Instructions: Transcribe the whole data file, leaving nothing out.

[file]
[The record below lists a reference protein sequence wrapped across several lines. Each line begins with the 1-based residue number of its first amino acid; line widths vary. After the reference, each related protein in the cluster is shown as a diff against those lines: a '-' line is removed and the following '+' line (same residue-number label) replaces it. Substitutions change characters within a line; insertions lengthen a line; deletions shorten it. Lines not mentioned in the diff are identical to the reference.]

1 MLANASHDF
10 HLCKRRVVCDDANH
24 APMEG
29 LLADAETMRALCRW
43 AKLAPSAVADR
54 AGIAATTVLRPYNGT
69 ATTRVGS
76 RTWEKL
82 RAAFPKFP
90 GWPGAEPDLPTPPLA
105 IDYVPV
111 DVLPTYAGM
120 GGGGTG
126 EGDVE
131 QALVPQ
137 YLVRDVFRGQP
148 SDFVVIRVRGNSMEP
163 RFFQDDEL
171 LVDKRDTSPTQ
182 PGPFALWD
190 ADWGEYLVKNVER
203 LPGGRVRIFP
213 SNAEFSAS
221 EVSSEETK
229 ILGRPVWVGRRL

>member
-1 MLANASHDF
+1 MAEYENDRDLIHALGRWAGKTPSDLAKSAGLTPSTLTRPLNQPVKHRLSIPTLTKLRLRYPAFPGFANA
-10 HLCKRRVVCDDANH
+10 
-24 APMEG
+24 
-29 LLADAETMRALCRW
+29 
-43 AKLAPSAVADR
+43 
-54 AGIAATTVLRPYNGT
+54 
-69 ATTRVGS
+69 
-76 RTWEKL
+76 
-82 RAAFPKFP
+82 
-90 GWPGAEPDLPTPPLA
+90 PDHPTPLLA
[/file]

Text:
[The record below lists a reference protein sequence wrapped across several lines. Each line begins with the 1-based residue number of its first amino acid; line widths vary. After the reference, each related protein in the cluster is shown as a diff against those lines: a '-' line is removed and the following '+' line (same residue-number label) replaces it. Substitutions change characters within a line; insertions lengthen a line; deletions shorten it. Lines not mentioned in the diff are identical to the reference.]

1 MLANASHDF
10 HLCKRRVVCDDANH
24 APMEG
29 LLADAETMRALCRW
43 AKLAPSAVADR
54 AGIAATTVLRPYNGT
69 ATTRVGS
76 RTWEKL
82 RAAFPKFP
90 GWPGAEPDLPTPPLA
105 IDYVPV
111 DVLPTYAGM
120 GGGGTG
126 EGDVE
131 QALVPQ
137 YLVRDVFRGQP
148 SDFVVIRVRGNSMEP
163 RFFQDDEL
171 LVDKRDTSPTQ
182 PGPFALWD
190 ADWGEYLVKNVER
203 LPGGRVRIFP
213 SNAEFSAS
221 EVSSEETK
229 ILGRPVWVGRRL

>member
-1 MLANASHDF
+1 MAEYENDRDLIHALGRWAGKTPSDLAKSAGLTPSTLTRPLNQPVKHRLSIPTLTKLRLRYPAFPGFANA
-10 HLCKRRVVCDDANH
+10 
-24 APMEG
+24 
-29 LLADAETMRALCRW
+29 
-43 AKLAPSAVADR
+43 
-54 AGIAATTVLRPYNGT
+54 
-69 ATTRVGS
+69 
-76 RTWEKL
+76 
-82 RAAFPKFP
+82 
-90 GWPGAEPDLPTPPLA
+90 PDHPTPLLA